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Zinc-containing minerals in the Earth's crust exist primarily as sulfides, such as sphalerite and wurtzite, and carbonates such as smithsonite. Zinc minerals enter the terrestrial environment through weathering and human activities. Zinc is used by plants and other organisms, and then enters aquatic systems where it either settles into sediments or eventually enter the oceans.
Zinc is a marine micronutrient that tends to be in higher concentration in the deep ocean and is transformed into organic zinc which enters the food chain by diatom blooms during upwelling events in the Southern Ocean. Zinc settles to the ocean floor and is returned to the mantle from the subduction of marine sediments.
The zinc cycle has historically been characterized by episodic changes in zinc deposits. Major global events such as the formation or breakup of supercontinents and periods of significant volcanic activity tend to create new deposits of zinc in the lithosphere. In between these events, zinc tends to cycle through the biosphere at a lower rate of change.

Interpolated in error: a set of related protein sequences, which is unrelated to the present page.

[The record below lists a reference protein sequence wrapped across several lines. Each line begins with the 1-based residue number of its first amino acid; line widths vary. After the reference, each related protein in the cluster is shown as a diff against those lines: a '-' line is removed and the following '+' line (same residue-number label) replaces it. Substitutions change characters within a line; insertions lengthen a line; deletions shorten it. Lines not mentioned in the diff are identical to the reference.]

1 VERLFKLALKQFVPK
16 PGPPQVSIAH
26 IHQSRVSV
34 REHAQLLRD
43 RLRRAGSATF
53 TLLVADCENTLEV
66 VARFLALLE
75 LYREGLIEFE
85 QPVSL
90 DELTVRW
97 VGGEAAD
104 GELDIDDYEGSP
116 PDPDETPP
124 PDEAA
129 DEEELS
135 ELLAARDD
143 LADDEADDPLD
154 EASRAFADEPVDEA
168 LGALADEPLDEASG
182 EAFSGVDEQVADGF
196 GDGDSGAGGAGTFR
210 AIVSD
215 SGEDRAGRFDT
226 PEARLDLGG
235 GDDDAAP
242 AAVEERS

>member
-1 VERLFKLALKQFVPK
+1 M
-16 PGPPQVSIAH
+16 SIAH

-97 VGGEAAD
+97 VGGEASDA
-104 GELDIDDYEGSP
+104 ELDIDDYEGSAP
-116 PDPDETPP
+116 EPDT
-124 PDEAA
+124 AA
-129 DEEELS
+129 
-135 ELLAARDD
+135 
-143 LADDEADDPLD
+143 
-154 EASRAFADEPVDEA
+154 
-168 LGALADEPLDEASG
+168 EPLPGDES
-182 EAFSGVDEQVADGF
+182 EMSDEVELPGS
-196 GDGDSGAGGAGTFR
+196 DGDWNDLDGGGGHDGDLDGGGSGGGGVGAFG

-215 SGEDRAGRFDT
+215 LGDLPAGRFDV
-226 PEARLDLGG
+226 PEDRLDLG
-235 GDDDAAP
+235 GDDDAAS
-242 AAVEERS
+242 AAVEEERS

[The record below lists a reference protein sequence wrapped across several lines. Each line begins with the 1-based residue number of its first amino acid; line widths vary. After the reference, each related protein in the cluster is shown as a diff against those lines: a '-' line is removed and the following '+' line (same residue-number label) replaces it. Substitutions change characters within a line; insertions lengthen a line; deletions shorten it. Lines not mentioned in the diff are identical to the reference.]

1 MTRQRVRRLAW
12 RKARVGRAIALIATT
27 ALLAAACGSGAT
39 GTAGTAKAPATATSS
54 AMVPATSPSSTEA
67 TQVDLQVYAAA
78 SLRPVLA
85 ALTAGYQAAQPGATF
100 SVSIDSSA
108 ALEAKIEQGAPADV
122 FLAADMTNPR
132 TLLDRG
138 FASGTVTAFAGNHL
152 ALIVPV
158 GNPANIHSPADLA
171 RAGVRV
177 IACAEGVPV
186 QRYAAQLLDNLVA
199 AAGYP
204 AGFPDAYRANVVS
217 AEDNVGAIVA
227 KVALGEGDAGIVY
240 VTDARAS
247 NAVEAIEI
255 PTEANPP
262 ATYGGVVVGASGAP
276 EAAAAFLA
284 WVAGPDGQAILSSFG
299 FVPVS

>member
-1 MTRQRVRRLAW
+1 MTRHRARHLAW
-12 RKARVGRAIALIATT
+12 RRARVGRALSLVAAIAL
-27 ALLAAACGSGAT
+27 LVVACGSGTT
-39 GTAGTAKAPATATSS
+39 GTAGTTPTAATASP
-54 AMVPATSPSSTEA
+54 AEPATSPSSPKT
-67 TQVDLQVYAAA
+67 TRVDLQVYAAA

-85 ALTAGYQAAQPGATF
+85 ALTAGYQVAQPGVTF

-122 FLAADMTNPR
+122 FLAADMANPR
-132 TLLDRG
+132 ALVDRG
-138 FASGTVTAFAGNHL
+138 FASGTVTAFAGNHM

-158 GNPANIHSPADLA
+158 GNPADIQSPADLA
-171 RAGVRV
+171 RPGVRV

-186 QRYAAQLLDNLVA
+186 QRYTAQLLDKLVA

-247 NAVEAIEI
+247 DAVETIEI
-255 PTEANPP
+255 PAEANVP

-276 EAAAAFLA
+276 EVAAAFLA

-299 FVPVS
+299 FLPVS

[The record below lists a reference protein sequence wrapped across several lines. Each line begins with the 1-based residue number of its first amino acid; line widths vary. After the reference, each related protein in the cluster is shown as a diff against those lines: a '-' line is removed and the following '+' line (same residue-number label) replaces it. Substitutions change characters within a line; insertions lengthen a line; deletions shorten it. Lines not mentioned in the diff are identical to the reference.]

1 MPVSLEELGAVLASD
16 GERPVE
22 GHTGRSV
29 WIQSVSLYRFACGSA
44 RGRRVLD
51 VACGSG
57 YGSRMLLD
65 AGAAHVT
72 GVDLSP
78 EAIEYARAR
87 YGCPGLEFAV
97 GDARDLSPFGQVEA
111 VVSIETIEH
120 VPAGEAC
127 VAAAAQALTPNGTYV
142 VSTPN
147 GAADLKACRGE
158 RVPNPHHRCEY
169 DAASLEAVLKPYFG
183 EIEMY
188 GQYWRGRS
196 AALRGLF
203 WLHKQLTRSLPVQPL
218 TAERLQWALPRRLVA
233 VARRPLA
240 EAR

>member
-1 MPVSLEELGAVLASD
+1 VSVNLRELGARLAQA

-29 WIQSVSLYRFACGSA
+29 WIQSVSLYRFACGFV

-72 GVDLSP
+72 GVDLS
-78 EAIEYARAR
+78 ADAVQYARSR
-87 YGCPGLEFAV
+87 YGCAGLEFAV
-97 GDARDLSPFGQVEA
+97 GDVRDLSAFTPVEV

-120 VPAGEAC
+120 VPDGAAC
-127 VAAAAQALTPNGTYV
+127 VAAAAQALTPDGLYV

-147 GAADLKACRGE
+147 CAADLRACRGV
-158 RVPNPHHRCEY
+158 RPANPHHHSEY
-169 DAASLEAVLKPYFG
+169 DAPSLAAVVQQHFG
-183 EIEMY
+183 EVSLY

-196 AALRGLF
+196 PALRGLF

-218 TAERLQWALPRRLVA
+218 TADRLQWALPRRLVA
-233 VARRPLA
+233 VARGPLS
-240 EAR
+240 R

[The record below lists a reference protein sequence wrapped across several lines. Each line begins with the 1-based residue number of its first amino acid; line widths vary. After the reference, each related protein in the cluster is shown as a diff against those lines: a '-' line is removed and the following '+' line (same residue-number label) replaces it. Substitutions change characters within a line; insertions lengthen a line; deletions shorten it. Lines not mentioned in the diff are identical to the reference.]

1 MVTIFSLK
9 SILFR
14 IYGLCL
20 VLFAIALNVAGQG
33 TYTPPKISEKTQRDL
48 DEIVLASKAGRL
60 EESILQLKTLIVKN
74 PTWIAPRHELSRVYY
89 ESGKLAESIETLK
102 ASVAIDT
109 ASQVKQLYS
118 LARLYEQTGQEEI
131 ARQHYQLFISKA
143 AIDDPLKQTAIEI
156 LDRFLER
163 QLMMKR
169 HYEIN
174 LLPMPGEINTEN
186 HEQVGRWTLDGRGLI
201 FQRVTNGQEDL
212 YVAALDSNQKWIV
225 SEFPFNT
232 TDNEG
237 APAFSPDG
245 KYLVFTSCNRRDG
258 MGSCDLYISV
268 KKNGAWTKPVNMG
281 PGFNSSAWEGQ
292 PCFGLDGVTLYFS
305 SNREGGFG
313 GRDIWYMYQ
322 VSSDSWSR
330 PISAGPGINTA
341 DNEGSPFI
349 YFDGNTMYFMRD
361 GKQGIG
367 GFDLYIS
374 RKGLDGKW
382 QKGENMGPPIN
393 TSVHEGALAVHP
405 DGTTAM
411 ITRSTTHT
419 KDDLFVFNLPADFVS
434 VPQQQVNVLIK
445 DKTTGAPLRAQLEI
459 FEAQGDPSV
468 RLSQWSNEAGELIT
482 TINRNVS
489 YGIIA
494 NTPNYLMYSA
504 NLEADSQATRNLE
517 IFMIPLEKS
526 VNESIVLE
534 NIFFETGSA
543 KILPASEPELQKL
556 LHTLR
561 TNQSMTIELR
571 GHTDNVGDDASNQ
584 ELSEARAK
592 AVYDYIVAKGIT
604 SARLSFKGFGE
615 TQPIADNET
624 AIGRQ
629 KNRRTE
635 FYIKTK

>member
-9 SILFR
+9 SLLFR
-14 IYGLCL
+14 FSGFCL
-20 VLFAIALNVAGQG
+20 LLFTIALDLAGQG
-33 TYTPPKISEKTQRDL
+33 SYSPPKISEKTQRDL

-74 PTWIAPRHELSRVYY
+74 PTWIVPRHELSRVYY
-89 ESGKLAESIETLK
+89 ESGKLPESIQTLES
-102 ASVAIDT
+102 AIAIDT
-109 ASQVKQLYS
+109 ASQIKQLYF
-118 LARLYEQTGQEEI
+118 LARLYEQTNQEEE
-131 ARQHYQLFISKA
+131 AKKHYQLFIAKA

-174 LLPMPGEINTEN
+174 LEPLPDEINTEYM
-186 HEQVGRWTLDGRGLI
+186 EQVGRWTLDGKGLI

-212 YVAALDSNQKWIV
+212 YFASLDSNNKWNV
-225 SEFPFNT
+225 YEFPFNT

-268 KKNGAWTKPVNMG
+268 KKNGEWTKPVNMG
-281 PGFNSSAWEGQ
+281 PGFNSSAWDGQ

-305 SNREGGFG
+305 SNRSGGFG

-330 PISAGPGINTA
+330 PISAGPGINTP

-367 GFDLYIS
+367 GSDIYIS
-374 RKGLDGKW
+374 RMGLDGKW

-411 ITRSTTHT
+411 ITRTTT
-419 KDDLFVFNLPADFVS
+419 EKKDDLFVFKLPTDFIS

The anthropogenic effect on the zinc cycle has been significant. Zinc is mined as a mineral resource used by humans at a rate of 9800 Gg/yr for use in metal alloys including brass and nickel silver, for galvanizing steel, and in zinc compounds such as zinc oxide. Half of zinc waste from industrial use is from tailings and slag; the rest comes from the oxidation of zinc metals and landfill waste. Scientists estimate that 85% of all zinc that has been mined for human use is still in use; therefore, the amount of zinc waste going into landfills is expected to increase.
Zinc is a trace nutrient present in fertilizers, which contribute to 21 Gg/yr in agricultural cycling. Commercial fertilizers contain as much as 36% zinc. Only a small portion of the zinc that enters the agricultural system is removed in crops that are consumed by humans; a significant portion is recycled in manure and compost, and accumulates in the soil.
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